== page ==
The above road safety measures are in-tandem with the national, regional and international road safety frameworks based on the Uganda National Road Safety Action Plan and United Nations General Assembly Action for the Road Safety Action 2010–2020 and are to be commended [33, 34]. However, much more is still needed to achieve effective implementation and enforcement of road safety in the KMA considering some factors which were noted in the Delphi surveys. These include: an inadequate driver training regime; ignoring use of protective equipment; drinking and driving; excessive speed; lack of driving permits; and the inadequate regulation of public passenger transport services. Most of these factors have been also highlighted by the World Health Organization, and they are also in line with the findings in another study [29, 35].

Distribution of victims

Based on RTI records all the road users (pedestrians, passengers, riders of motorized 2 or 3 wheelers, motor and pedal cyclists and drivers of different vehicles) in the KMA are susceptible to being involved in RTIs [710]. Some road users are vulnerable to RTIs largely because of their own reckless actions or inactions. Pedestrians and passengers, however, are commonly much more vulnerable to becoming innocent victims of RTIs compared to other road users [710, 3638]. The riders and passengers of the 2 wheeler Boda-bodas (commercial motorcycles) have also increasingly become vulnerable to RTIs.

Of recent, the numbers of Boda-bodas have been exponentially rising to the point that it now predominates the public transport system of the KMA and Uganda [3, 24, 36, 38, 39]. They are mainly manned by the youths who seek to make-ends-meet. Boda-bodas have been dubbed a ‘silent killer’ and they not only cause serious injuries and fatalities but also a significant economic burden [3, 19, 3640]. Some of the reasons attributed to this include failure to wear and use protective safety and visibility gear and equipment (helmet and reflectors); failure of riders to comply with the traffic signals; riding at exorbitant speeds where it is unnecessary and dangerous. Researcher further indicates that the severity of injuries of the victims involved in Boda-boda crashes in Kampala city is greatly increased particularly by the failure of both motorcyclists and their passengers to wear protective gear [3, 3739]. It is therefore necessary to rank the unregulated rise of the Boda-bodas higher among the factors exposing victims to RTIs in KMA as some experts suggested.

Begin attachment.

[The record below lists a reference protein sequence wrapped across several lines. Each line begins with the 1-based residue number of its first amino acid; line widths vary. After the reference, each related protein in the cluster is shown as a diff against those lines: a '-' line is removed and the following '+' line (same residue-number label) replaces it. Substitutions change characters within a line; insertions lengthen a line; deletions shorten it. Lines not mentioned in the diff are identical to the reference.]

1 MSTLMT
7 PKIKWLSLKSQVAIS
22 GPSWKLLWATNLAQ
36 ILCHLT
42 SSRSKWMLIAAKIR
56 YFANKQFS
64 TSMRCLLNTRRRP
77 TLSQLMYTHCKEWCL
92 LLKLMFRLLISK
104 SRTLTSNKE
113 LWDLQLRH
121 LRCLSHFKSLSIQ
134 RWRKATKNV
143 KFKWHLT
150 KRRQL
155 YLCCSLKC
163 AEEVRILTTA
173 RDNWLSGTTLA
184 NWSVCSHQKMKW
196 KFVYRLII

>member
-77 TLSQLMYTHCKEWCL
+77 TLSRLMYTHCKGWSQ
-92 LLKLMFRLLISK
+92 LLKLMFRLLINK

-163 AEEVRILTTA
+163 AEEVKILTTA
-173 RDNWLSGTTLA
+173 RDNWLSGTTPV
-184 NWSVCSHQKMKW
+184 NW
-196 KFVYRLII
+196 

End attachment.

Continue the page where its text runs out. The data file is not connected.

Emergency medical services

The absence of a national EMS policy and post-crash care system are compounded by other factors known to affect the EMS capacity. This problem has been identified before in various studies. One of the studies was concerned about the lack of a well-functioning pre-hospital emergency and trauma care system which can be widely accessible [19]. Two studies which assessed the pre-hospital care for victims of RTIs observed that it’s often left to police with the help of community leaders, taxi drivers and lay people who are ill-equipped and untrained to deliver suitable emergency medical care [4, 18]. Other studies noted that due to the absence of a pre-hospital emergency care system in Kampala, many patients arrive too late and those with serious injuries may die before they receive the emergency care they need. Others die immediately upon arrival to accident and emergency units due to poor emergency care they received before [2, 41].

Ideally, a definitive and well-planned emergency care system needs to be urgently put in place. That should greatly help to significantly reduce deaths, injuries, morbidity and disability adjusted life years (DALYS) caused by RTIs [42]. That would facilitate quick life-saving care and improve treatment which reduces and prevents life threatening injuries due to the potential effects of RTIs. The establishment of a well-planned and coordinated EMS system based on patient needs over time has been previously called for in different forums. As a result of this advocacy the Uganda National Ambulance Services (UNAS) [43], was established to coordinate ambulance-related activities in Uganda. This was a positive step forward, however, much is still to be done considering some of the factors identified through the Delphi process that affect the EMS capacity.

Health insurance for victims of RTIs

At times, depending on the injury severity, the emergency care for RTI victims can be complex requiring more resources and quick responses compared to those needed by other patients. It can thus, require and precipitate hurried and costly resource deployment [44]. However, this remains a challenge in many LMICs and Uganda is no exception, where the structured EMS systems are not yet in place. In a study on unintentional childhood injury in Kampala, it was found that only 3% of victims were treated on insurance [36]. Similarly, another study noted that less than 5% of patients in Kampala were brought to health facilities by the few existing ambulances, most of which were privately run and prohibitively expensive [4]. Notwithstanding other factors, the findings of both studies could be attributed to the lack of a mandatory national health insurance policy in Uganda. Currently, fairly good EMSs in Kampala are privately offered, but at a premium. Free EMS is available in the government funded public health facilities. The poor and low-income earners involved in RTIs run the risk of not receiving quality EMS if they can’t easily access it. Therefore, since RTIs are unpredictable events, there’s a great need for Uganda to come-up with a mandatory national health insurance policy because it was identified in this study to be one of the main factors affecting the EMS capacity. A national health insurance system, if adopted, should also consider subsidizing the EMS to cater for all patients’ needs, especially for poor and low income earners.